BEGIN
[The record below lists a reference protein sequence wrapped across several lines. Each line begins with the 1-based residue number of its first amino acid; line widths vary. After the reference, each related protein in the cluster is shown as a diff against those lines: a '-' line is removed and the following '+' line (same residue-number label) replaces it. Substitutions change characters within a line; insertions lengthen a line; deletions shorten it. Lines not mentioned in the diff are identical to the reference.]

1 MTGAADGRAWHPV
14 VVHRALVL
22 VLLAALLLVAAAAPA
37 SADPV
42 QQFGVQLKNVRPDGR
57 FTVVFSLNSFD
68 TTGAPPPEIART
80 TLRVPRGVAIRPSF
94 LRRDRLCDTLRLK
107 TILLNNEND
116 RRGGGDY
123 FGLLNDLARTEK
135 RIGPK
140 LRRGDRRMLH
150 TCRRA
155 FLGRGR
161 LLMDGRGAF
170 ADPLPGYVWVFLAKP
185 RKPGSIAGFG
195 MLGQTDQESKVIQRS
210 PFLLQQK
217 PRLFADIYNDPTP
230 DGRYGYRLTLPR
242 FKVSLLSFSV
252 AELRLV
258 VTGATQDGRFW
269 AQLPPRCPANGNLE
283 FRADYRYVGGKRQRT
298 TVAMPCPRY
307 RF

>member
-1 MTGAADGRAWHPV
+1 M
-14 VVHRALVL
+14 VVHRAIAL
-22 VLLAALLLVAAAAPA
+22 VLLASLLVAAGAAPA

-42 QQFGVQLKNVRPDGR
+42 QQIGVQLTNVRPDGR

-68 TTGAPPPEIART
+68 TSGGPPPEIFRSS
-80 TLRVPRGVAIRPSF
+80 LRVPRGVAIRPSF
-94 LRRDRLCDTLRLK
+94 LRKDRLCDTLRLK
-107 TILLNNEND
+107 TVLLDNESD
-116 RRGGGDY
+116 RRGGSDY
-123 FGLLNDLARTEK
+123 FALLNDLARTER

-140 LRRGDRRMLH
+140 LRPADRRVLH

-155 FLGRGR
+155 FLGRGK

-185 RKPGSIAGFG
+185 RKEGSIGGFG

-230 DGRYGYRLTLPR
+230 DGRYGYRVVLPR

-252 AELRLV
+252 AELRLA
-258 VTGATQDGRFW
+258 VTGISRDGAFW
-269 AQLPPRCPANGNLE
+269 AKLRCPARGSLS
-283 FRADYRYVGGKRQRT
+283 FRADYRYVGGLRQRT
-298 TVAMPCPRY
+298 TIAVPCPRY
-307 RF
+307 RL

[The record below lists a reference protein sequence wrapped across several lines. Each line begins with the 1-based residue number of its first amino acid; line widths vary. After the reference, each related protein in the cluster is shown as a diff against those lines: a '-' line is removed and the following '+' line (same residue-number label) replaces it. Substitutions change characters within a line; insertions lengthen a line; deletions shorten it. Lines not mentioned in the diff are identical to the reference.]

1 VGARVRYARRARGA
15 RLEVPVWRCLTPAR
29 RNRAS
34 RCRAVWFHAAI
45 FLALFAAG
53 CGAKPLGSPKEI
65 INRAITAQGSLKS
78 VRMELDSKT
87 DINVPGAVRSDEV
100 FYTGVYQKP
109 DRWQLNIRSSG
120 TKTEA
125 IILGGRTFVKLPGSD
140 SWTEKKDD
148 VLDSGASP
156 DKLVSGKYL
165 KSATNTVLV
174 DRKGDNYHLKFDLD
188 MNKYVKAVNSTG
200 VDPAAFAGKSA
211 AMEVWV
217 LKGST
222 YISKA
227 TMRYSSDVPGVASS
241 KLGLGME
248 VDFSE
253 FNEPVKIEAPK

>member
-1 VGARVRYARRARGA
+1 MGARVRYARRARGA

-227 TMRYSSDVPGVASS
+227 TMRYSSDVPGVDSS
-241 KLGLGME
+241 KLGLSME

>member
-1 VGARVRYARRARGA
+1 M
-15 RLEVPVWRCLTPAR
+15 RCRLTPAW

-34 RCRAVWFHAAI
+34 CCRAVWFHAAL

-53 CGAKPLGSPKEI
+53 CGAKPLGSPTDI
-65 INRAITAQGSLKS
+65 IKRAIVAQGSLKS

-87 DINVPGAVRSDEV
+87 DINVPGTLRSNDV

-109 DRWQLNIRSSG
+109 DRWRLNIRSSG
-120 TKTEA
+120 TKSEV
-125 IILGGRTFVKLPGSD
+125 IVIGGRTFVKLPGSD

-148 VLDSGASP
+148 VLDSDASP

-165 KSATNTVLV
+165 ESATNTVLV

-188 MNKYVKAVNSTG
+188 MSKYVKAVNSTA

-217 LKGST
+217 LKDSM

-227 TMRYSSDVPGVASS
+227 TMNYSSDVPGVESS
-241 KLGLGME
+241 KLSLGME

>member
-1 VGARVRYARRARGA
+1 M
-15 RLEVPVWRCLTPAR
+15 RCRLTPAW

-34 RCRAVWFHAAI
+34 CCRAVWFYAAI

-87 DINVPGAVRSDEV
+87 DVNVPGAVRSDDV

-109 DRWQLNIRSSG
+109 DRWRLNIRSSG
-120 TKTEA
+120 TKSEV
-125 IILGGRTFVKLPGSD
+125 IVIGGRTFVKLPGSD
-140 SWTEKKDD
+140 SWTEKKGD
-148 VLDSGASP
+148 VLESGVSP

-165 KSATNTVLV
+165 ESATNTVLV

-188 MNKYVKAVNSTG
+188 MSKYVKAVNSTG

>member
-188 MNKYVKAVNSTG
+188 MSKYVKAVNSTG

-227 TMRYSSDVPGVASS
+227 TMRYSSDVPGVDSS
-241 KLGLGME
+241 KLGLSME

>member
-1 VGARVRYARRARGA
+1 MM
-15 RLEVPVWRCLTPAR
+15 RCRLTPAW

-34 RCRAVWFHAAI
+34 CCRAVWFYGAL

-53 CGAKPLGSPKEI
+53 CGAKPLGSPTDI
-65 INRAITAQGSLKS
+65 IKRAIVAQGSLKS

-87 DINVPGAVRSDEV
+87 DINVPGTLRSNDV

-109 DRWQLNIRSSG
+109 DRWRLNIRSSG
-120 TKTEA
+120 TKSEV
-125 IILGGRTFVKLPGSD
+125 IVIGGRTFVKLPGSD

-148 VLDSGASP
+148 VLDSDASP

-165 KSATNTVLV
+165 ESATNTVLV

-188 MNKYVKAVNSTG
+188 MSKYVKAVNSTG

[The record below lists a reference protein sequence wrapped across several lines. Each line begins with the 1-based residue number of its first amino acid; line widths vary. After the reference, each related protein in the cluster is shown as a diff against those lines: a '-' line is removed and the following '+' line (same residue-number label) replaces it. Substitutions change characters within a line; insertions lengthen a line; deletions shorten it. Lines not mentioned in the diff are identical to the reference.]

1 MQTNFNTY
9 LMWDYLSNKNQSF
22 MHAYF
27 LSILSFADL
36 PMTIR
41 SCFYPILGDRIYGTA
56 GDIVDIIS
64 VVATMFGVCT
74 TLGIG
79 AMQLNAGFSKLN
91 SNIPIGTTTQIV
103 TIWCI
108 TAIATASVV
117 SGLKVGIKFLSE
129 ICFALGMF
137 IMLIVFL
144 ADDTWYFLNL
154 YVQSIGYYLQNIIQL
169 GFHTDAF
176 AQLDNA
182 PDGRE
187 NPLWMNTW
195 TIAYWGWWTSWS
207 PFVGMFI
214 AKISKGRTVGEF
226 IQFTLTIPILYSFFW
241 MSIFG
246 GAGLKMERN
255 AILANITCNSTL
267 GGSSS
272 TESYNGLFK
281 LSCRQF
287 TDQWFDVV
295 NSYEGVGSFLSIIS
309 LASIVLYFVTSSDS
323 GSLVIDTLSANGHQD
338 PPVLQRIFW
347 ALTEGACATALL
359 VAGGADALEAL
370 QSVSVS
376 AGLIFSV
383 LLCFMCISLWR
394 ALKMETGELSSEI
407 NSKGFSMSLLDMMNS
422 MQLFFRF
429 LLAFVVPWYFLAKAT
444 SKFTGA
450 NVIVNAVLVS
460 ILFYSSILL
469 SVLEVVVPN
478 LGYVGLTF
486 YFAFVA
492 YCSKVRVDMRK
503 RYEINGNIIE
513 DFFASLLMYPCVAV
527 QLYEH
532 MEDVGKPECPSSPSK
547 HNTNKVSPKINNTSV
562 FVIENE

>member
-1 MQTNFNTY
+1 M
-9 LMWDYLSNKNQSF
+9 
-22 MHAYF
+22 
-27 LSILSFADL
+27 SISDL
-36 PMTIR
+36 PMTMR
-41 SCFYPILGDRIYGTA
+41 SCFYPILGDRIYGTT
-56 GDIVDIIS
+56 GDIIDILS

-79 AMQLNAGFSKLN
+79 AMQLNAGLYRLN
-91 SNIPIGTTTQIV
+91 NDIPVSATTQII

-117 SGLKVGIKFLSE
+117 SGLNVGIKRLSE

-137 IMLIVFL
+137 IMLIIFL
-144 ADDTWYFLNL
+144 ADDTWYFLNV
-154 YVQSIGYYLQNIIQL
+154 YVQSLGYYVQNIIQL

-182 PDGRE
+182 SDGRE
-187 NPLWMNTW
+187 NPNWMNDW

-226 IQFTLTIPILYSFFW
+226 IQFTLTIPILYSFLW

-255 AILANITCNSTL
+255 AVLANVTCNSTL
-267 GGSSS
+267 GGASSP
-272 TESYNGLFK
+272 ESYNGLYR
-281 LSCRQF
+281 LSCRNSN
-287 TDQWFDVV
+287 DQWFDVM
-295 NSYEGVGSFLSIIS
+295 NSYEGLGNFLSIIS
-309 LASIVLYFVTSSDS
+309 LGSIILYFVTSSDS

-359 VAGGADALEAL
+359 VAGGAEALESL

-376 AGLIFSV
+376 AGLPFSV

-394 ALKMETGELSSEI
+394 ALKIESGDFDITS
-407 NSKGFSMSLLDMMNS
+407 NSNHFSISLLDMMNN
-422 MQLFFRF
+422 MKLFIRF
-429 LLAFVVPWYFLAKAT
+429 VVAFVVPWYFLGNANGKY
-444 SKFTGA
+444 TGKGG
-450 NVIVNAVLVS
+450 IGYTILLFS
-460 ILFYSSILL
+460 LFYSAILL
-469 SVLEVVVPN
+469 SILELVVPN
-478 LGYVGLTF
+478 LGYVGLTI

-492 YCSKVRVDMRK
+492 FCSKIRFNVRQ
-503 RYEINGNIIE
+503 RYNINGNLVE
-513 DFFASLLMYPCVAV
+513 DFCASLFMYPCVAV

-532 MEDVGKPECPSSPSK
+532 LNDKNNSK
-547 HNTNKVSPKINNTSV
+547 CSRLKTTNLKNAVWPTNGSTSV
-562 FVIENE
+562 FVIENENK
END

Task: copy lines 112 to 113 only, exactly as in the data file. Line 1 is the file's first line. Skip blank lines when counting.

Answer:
+15 RCRLTPAW

-34 RCRAVWFHAAI